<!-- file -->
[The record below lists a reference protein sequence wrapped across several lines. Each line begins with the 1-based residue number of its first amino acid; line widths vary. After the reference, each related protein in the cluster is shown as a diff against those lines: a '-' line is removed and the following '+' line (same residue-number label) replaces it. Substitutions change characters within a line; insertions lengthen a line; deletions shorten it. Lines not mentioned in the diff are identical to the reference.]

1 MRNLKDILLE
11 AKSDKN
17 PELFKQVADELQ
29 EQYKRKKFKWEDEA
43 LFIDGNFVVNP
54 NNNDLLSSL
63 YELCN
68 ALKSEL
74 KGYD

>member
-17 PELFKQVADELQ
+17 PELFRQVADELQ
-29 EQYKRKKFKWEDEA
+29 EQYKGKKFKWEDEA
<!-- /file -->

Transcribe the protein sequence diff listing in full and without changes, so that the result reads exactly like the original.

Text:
[The record below lists a reference protein sequence wrapped across several lines. Each line begins with the 1-based residue number of its first amino acid; line widths vary. After the reference, each related protein in the cluster is shown as a diff against those lines: a '-' line is removed and the following '+' line (same residue-number label) replaces it. Substitutions change characters within a line; insertions lengthen a line; deletions shorten it. Lines not mentioned in the diff are identical to the reference.]

1 MRNLKDILLE
11 AKSDKN
17 PELFKQVADELQ
29 EQYKRKKFKWEDEA
43 LFIDGNFVVNP
54 NNNDLLSSL
63 YELCN
68 ALKSEL
74 KGYD

>member
-17 PELFKQVADELQ
+17 PELFRQVADELQ
-29 EQYKRKKFKWEDEA
+29 EQYKGKKFKWEDEA